Motherhood by Sheila Hett (81)

And here I go into November!  I am a few days late starting to review.  But I have been reading a LOT of Canadian books.

I will start off November with a fiction book. It has nothing to do with the Canadian Book Review challenge.  But it was a GREAT story.  It was another book I found on the new fiction book shelf at my local library.

Motherhood is a wonderful story that treats the decisions of early adulthood with intelligence, wit and originality. Her previous book won international acclaim, and I can certainly see why after reading the book. But this book has just as much international claim for me, and it may be deemed award-winning in time.

Motherhood is a huge step in a woman’s life. It is a time of upheaval and uncertainty. And if a woman is a single parent, it is even a more important and poignant decision. One’s finances would figure into the definition of whether or not to have a child.

The narrator in this story struggles with her decision about whether to have a child. She wants to make a moral and meaningful choice for both herself and her baby. But there is always the question of whether we will make our decision in a timely fashion given the fact that our biological clock is always ticking in the background like a time bomb of sorts.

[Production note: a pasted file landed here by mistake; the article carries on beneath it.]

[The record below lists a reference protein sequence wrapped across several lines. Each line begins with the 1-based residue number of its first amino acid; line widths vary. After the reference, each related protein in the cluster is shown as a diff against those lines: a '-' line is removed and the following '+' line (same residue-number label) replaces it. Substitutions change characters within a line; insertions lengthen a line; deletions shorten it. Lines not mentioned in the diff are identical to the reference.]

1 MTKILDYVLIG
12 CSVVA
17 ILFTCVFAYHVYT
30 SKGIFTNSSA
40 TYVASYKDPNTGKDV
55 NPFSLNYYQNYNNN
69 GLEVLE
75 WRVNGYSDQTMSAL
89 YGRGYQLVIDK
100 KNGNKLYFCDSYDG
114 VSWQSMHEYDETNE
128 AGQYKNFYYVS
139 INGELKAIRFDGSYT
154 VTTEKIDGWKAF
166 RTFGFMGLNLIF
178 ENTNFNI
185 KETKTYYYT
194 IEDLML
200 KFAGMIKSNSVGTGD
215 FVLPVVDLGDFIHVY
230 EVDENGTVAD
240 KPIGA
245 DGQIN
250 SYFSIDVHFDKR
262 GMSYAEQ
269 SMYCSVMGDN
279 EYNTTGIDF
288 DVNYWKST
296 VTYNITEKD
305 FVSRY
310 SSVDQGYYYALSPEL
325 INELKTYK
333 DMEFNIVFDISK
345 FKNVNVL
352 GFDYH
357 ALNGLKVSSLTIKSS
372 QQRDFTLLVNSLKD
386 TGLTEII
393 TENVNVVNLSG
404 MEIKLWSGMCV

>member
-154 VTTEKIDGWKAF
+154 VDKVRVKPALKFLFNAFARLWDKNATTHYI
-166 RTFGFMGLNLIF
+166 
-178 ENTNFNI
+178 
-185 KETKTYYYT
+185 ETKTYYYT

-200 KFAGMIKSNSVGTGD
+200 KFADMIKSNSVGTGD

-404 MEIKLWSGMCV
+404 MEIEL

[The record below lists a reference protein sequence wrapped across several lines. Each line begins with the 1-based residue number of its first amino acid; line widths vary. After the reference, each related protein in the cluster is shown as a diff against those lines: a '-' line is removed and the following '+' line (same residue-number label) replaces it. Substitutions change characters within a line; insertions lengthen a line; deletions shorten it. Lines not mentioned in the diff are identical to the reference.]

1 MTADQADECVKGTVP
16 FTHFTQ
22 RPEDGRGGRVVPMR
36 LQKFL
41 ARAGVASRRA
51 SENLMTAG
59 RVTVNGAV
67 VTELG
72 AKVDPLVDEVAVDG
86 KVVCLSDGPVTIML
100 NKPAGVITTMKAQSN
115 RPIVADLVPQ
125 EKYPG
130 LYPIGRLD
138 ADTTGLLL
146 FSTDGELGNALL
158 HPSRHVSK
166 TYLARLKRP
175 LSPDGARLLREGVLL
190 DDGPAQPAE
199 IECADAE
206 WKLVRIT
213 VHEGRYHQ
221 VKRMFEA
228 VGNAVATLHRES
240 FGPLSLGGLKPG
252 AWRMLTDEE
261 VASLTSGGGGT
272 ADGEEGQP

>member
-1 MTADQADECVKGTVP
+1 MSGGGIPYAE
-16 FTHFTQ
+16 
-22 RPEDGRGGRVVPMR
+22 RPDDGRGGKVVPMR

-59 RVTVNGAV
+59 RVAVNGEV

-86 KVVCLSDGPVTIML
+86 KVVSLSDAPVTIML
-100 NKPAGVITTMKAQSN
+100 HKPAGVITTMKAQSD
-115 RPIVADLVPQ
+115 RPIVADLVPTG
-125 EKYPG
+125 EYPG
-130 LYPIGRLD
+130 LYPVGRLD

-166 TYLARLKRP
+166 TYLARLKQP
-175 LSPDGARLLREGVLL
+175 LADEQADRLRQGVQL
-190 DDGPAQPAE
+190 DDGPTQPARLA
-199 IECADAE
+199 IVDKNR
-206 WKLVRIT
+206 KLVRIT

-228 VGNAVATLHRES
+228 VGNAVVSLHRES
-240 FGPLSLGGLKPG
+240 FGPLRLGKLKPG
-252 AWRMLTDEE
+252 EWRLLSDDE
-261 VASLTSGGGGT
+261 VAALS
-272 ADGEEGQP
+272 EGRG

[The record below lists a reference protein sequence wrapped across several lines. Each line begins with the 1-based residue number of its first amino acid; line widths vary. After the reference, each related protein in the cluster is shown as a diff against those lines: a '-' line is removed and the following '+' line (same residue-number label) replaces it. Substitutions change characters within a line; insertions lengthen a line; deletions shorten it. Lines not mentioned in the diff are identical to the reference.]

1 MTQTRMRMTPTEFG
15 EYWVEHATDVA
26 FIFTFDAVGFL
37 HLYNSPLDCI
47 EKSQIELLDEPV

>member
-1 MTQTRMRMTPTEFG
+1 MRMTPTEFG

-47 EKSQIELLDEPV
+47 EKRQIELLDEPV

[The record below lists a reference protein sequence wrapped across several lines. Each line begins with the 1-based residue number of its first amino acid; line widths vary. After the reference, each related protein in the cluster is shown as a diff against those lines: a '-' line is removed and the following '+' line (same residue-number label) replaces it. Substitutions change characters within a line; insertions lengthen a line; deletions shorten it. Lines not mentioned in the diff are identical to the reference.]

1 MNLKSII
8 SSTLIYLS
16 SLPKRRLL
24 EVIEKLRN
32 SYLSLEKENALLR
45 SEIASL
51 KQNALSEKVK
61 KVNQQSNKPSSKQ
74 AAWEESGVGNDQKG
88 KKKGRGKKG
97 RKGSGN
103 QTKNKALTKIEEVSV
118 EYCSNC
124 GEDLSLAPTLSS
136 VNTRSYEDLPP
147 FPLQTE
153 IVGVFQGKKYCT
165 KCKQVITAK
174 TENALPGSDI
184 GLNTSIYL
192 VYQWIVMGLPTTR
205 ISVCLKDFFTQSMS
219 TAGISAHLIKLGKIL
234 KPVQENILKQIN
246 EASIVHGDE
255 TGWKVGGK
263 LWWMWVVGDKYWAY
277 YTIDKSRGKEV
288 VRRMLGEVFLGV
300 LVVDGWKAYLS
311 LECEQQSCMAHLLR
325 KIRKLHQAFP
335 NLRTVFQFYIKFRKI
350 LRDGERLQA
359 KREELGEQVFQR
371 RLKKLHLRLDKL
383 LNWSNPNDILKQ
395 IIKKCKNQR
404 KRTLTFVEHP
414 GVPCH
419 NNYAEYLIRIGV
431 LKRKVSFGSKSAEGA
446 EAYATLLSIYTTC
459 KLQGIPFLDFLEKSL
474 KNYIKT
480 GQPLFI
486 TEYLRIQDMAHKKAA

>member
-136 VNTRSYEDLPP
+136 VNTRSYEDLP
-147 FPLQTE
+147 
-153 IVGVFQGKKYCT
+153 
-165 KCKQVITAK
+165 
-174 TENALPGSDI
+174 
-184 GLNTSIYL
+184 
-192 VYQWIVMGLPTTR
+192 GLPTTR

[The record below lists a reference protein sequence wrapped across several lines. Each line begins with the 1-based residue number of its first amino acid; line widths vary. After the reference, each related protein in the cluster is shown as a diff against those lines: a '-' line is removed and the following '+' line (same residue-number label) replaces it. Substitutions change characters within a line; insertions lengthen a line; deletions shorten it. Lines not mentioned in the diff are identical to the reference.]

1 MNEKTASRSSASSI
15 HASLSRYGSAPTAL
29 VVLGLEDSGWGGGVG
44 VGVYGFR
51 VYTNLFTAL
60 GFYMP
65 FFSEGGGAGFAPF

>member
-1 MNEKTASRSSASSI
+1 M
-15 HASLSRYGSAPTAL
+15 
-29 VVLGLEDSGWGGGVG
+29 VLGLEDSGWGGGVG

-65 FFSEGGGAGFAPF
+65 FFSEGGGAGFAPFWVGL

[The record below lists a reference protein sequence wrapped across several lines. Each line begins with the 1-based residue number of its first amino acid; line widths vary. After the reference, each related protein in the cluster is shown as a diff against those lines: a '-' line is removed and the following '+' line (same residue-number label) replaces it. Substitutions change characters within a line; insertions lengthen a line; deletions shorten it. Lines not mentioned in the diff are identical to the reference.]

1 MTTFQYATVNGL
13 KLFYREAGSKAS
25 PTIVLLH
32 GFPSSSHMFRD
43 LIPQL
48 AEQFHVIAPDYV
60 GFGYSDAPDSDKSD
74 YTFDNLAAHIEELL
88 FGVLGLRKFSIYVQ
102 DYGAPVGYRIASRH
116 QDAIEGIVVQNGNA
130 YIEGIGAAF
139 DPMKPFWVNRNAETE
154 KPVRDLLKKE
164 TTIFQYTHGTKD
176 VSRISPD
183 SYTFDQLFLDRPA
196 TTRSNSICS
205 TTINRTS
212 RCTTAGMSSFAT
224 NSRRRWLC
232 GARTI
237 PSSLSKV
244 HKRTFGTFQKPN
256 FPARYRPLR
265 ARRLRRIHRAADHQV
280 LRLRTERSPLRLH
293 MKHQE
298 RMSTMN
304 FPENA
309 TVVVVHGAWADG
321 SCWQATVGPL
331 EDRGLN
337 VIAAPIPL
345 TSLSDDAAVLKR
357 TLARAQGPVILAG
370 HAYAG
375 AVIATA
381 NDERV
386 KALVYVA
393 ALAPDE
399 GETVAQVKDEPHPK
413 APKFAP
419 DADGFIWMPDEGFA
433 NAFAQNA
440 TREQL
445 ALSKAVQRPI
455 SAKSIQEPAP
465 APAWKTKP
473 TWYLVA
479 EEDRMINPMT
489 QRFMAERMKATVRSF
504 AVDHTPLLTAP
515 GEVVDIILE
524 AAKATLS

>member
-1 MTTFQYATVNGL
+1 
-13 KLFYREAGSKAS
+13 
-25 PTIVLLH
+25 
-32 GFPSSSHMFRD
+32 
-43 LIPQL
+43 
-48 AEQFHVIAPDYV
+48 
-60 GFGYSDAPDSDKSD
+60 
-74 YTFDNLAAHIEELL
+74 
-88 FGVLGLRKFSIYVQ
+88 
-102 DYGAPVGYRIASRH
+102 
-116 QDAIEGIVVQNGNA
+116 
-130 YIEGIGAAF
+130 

This book is a compellingly direct mode of communication that straddles the forms of the novel and essay. This book raises essential questions about motherhood, parenthood, and how to live.

Given my background in philosophy and questioning my decisions, I enjoyed this book. I found it to be a treasure-throve of frank and open questioning and gut-wrenching decisions.

I recommend this book to anyone who loves to read a book that is more than the usual idea that, yes, of course, you’re woman, so you should have kids.  Who said?!!


About irenesroth

I am a freelance and academic writer. I am currently writing a book called `Fearless Freelance Writers`. Please look out for it soon on this blog.
This entry was posted in Author from Toronto, Essay, Fiction, Motherhood. Bookmark the permalink.

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